Also tipping the scales in the U.S.' favor: American exchanges offer a better trading infrastructure and valuations that are typically higher than in Hong Kong or mainland China, Schuster said.

Chinese companies prepping to go public are also encouraged by the trading gains of several recent companies that have chosen to list outside of mainland China, Schuster said.

His IPOX China Composite Index, which tracks the performance of Chinese companies that were listed in the U.S., Hong Kong and Taiwan during the past four years, has increased about 16 percent in the past year.

"Chinese firms are taking advantage of the U.S. market right now because the IPO market has been quite hot," Schuster said. "The fact that you have seen so many huge winners just increases the confidence about future IPOs out of China going public here. We believe the quality of the average deal is really going to go up."

Still, Alibaba has not counted out the possibility of one day filing in China. The group previously listed shares of one of its businesses in Hong Kong but delisted in 2012 because of a depressed stock price.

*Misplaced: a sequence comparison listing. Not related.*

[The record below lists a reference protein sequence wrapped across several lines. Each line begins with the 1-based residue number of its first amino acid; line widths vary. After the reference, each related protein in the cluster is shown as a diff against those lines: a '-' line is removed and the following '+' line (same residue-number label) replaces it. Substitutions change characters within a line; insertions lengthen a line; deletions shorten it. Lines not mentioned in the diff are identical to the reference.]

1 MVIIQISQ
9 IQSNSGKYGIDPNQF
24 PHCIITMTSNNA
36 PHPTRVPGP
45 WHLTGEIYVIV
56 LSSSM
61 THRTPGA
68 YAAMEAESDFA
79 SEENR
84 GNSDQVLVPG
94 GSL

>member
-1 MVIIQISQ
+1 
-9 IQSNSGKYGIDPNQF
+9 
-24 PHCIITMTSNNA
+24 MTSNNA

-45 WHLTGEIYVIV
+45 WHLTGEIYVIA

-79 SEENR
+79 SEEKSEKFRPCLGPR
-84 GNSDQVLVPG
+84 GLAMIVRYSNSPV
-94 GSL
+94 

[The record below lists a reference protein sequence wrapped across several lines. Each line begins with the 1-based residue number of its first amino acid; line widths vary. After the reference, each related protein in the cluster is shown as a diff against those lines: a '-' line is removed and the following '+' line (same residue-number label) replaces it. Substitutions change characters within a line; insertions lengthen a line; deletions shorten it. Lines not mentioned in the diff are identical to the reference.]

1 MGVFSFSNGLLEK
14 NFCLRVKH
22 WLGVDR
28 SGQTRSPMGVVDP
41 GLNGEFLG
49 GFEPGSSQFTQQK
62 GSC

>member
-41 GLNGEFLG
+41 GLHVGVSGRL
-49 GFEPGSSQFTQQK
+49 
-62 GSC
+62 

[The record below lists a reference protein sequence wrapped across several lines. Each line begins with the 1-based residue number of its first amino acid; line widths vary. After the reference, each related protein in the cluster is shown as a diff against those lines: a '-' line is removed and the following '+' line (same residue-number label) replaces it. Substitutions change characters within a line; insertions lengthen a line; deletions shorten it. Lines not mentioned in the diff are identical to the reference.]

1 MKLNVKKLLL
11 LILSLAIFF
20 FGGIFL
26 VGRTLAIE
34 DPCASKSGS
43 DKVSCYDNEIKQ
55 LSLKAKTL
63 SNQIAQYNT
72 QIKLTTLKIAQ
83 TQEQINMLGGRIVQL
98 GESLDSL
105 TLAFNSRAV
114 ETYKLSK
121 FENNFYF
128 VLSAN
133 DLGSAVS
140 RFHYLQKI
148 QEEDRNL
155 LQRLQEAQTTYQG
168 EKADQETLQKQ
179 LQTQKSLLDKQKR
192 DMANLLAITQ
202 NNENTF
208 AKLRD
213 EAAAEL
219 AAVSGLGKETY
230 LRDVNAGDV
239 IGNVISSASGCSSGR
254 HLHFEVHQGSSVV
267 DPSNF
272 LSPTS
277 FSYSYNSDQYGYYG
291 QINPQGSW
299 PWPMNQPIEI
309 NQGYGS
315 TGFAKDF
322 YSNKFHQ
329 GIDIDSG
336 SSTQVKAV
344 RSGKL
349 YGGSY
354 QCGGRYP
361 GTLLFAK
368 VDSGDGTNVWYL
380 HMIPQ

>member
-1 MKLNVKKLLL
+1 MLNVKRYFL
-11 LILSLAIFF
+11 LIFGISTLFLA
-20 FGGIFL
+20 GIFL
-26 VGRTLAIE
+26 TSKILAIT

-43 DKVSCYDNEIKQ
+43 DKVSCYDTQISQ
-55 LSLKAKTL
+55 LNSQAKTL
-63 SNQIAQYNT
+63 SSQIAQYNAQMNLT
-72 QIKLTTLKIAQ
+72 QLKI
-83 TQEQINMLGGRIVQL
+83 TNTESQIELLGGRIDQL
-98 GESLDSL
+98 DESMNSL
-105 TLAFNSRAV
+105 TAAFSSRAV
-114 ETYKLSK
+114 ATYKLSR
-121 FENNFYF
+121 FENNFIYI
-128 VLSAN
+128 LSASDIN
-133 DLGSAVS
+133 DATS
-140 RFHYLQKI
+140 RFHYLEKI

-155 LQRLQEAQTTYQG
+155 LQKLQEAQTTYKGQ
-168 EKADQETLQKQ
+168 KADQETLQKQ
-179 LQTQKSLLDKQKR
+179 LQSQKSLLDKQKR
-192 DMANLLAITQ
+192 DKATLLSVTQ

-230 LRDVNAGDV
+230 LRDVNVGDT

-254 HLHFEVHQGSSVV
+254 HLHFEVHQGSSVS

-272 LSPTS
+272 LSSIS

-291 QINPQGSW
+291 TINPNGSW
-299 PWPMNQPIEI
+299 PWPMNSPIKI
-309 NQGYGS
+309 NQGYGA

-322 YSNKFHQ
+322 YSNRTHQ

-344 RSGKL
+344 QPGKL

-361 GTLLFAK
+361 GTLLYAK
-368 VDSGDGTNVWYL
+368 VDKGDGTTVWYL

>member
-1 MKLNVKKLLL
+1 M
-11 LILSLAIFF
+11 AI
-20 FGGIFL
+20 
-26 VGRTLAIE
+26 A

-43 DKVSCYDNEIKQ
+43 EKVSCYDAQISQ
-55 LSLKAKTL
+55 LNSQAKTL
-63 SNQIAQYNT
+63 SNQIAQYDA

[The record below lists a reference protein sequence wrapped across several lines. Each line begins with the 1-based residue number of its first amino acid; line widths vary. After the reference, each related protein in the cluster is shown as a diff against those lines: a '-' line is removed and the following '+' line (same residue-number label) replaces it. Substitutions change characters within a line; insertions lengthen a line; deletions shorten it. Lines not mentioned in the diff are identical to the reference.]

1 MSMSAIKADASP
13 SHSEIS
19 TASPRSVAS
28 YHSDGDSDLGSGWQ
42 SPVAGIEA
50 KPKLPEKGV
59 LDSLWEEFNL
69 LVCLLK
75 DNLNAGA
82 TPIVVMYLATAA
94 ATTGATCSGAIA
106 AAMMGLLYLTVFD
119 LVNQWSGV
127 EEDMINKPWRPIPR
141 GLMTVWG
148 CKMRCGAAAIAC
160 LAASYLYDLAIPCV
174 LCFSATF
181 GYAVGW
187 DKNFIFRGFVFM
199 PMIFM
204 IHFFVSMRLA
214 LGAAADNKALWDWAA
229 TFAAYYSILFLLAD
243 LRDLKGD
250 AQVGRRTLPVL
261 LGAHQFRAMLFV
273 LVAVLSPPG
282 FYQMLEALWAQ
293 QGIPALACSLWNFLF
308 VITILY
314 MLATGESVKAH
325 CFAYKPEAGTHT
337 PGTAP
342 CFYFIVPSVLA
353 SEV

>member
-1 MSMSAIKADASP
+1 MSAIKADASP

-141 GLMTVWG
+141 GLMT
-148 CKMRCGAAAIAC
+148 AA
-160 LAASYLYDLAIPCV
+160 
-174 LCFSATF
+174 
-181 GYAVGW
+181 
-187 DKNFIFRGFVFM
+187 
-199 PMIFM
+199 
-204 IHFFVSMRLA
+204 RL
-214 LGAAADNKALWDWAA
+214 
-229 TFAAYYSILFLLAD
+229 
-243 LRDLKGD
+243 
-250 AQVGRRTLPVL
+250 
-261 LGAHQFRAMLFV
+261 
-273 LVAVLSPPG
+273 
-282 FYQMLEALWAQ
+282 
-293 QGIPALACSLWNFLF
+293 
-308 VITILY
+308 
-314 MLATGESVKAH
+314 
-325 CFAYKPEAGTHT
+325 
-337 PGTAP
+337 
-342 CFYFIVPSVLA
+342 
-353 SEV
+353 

In a blog post last month announcing its plans to go public in the U.S., Alibaba said a U.S. IPO "will make us a more global company and enhance the company's transparency, as well as allow the company to continue to pursue our long-term vision and ideals.

"Should circumstances permit in the future, we will be constructive toward extending our public status in the China capital market in order to share our growth with the people of China."

Alibaba spokeswoman Ashley Zandy declined to comment this week on whether the company had hired banks to manage the deal, decided on an exchange or set a timeline to file. Analysts are predicting the company will go public in the fall.